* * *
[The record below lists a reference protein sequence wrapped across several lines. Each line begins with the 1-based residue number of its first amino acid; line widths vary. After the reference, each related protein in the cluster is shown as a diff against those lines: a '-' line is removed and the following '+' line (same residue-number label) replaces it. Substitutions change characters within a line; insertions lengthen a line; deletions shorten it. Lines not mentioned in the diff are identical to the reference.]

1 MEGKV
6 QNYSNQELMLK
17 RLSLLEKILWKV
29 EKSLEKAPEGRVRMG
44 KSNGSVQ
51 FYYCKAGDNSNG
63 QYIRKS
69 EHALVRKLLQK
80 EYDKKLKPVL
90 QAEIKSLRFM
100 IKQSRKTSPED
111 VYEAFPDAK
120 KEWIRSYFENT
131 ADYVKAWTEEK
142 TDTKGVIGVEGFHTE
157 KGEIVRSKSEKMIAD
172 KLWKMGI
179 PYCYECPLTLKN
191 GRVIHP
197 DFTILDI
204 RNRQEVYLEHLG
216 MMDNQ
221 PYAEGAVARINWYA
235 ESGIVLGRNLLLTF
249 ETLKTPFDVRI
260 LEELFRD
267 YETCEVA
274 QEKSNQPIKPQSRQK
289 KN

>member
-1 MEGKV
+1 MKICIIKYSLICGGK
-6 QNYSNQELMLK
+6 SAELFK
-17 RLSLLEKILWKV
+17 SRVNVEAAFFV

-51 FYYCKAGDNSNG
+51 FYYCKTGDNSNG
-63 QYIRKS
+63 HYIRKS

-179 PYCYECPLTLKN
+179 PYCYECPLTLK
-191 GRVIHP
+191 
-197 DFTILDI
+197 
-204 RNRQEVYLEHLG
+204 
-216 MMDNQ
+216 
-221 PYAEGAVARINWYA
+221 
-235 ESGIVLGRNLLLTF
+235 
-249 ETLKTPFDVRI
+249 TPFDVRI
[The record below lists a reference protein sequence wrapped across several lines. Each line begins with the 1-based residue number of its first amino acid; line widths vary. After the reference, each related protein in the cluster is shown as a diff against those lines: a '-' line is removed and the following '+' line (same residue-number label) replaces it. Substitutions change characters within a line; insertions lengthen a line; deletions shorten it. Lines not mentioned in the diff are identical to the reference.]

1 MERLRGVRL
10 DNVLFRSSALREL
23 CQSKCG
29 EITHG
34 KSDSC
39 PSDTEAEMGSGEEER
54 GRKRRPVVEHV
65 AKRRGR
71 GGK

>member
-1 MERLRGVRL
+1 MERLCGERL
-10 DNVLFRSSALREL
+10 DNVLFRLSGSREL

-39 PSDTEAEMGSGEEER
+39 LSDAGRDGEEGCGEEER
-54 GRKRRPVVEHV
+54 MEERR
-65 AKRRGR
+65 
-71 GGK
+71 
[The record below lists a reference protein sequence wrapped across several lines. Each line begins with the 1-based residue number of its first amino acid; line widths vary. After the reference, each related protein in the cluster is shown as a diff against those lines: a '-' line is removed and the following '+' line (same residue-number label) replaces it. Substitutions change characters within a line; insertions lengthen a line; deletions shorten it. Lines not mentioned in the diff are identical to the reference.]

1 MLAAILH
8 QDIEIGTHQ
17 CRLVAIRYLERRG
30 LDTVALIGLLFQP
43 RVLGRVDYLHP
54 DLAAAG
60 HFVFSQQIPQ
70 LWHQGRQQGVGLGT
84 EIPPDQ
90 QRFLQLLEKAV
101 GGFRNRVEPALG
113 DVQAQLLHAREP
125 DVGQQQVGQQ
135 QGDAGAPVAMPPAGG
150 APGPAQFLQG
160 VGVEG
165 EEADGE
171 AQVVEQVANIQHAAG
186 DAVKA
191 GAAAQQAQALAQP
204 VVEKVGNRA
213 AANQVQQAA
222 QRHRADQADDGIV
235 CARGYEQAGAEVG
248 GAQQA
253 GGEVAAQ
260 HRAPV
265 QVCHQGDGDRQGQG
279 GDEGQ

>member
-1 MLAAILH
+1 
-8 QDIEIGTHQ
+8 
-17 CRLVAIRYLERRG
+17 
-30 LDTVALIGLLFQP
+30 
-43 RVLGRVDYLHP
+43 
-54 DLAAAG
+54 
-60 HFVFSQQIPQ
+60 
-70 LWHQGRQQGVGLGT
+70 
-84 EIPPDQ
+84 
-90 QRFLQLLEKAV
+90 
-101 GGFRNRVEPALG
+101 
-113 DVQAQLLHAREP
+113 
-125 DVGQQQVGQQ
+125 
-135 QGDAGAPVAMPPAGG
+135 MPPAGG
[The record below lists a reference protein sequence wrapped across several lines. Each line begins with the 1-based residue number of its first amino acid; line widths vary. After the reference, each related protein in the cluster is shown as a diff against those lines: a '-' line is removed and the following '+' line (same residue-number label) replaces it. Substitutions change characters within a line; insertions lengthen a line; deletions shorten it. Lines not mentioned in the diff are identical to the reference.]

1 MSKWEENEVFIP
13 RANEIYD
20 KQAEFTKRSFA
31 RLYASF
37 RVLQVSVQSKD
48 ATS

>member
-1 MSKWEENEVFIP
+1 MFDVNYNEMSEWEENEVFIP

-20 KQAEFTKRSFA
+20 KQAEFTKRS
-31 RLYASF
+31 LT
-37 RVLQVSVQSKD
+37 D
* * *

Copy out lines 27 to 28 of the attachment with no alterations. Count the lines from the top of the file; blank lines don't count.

260 LEELFRD
267 YETCEVA